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Aliases and Editors: Negotiating Identity in 19th Century Periodicals (Panel), March 2012

updated: 
Monday, July 11, 2011 - 12:00pm
full name / name of organization: 
NeMLA Annual Convention - Rochester, New York
contact email: 

The following CFP is for a panel taking place at the Annual Northeast Modern Language Association Annual Convention in Rochester, New York on March 12-15, 2012.

The periodical writer often depended upon establishing a distinguishable identity to achieve his/her popularity. Yet some of the most successful examples were pseudonymous figures like Charles Lamb's Elia and James Hogg's Ettrick Shepherd. Such figures often played fast and loose with notions of stable identity, altering and contradicting their fictional backstories with each month's contribution. Operating through such mercurial personas, these writers utilized the market's potential for fluctuating identity described by Lynch.

Transnational, Global, and/or World Literatures? Charting the Integration of Comparative Praxis in the Humanities; 3/15-18/2012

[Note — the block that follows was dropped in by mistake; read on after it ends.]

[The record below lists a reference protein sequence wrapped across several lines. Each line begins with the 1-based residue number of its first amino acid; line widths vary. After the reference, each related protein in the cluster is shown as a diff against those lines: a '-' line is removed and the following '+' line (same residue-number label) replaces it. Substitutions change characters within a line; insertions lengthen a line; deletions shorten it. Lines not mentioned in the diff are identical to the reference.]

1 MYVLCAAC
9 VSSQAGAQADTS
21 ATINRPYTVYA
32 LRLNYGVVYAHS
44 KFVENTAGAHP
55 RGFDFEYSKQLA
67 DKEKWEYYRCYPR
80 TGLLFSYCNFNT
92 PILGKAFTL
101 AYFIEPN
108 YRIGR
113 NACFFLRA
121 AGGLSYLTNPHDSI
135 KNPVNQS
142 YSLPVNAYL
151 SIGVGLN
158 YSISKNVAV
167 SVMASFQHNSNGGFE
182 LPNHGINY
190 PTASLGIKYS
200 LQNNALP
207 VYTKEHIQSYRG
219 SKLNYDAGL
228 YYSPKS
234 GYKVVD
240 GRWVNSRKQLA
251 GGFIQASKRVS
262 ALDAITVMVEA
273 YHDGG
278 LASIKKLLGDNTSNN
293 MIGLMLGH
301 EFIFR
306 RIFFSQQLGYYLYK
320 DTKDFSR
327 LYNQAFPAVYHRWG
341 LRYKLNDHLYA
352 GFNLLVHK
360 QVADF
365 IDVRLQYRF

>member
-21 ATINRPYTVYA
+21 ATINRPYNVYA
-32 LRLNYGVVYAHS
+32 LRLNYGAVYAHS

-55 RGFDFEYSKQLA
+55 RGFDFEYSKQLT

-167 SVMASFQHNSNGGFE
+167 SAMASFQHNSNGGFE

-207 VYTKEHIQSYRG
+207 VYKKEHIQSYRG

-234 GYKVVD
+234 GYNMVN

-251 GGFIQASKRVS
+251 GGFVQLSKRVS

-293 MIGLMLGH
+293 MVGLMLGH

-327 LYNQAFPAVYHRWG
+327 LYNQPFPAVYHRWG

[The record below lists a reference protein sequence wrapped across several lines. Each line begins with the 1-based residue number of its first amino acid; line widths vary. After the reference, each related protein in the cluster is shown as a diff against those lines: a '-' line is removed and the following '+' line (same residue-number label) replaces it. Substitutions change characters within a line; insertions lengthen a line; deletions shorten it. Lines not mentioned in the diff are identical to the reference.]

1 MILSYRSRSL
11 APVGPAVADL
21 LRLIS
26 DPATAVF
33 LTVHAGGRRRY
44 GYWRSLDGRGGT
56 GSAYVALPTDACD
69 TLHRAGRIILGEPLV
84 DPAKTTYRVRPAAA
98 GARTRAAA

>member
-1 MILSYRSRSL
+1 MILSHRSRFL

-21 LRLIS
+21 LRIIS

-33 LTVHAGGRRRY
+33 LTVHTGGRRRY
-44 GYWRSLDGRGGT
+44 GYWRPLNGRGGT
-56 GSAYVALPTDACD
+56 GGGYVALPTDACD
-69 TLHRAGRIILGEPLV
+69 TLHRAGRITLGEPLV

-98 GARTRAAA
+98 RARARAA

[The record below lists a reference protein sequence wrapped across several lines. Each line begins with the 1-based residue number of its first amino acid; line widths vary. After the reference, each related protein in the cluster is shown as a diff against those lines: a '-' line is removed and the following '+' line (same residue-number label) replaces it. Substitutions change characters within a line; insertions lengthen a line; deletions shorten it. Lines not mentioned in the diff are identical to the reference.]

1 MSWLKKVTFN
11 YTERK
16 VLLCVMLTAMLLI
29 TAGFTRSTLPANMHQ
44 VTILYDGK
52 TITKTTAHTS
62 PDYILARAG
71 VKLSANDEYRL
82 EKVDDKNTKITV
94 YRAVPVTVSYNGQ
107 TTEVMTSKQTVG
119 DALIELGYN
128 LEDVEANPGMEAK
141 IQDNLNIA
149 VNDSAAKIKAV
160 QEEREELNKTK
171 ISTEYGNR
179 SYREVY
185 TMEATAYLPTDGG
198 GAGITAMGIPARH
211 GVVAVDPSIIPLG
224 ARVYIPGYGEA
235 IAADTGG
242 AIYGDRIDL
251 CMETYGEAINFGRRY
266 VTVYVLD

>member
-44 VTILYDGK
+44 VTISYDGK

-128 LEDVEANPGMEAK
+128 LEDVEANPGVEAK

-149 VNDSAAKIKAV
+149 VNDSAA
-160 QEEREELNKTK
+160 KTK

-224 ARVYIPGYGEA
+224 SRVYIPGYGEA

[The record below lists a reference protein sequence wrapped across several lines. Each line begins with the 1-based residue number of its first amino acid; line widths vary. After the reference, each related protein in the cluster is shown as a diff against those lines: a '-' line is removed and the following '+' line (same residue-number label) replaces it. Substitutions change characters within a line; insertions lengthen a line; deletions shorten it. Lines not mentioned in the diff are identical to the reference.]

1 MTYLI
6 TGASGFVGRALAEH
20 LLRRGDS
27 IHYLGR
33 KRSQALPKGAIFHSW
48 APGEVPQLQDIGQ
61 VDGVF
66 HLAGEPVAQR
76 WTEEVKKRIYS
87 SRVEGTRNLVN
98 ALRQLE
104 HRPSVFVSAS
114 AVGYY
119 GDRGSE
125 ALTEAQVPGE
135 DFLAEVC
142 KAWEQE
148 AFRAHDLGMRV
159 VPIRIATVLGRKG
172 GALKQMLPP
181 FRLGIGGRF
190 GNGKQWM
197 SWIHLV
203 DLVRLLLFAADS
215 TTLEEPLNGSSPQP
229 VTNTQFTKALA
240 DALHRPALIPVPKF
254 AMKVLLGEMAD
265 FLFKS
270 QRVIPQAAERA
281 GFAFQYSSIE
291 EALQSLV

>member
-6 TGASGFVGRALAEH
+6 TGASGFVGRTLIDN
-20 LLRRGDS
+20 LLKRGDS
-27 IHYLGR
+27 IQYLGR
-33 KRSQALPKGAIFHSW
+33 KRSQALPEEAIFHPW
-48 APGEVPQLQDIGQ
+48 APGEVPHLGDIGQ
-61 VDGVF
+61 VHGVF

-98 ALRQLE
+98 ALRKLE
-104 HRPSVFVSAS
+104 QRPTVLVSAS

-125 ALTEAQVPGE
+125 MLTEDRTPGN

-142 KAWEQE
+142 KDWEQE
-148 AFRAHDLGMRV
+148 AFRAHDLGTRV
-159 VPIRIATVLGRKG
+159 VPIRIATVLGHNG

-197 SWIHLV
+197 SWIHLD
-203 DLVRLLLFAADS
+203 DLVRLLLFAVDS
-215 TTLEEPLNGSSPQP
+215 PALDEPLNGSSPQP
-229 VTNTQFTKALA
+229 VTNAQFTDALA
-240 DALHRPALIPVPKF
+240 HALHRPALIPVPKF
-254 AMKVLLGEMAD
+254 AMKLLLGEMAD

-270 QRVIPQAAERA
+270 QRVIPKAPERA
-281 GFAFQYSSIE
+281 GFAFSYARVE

updated: 
Monday, July 11, 2011 - 11:28am
full name / name of organization: 
Katie Yankura, Michael Swacha

What is meant by the term "transnational literature," and how, if at all, would we characterize it as distinct from or interchangeable with the term "world literature?" What pedagogical and institutional concerns are at stake in these terms? This roundtable aims to foster a meta-conversation concerning the recent turn in the humanities towards "transnational," "world," and "global" approaches. Such issues have gathered attention in recent years as literature programs seek alternate modes of critical practice in a globalizing world, as language programs face institutional consolidation, and as the humanities in general attempt to chart new ground in order to remain "relevant" in a shifting academic climate.

"James J. Paxson Memorial Sessions," 47th International Congress on Medieval Studies, Kalamazoo, May 10-13, 2012

updated: 
Monday, July 11, 2011 - 11:21am
full name / name of organization: 
International Congress on Medieval Studies

Please share the following Call For Papers with interested colleagues:

Three sessions will honor Professor James J. Paxson at the 47th International Congress on Medieval Studies, University of Western Michigan, Kalamazoo, MI, May 10-13, 2012.

A Brand of Fictional Magic: Imaginative Empathy in Harry Potter, 17-18 May 2012

updated: 
Monday, July 11, 2011 - 6:43am
full name / name of organization: 
School of English, University of St Andrews
contact email: 

Call for Papers (Deadline: 15 November 2011):
A Brand of Fictional Magic: Imaginative Empathy in Harry Potter

A two day conference hosted by
the School of English, University of St Andrews
17-18 May 2012, Kennedy Hall, St Andrews, Scotland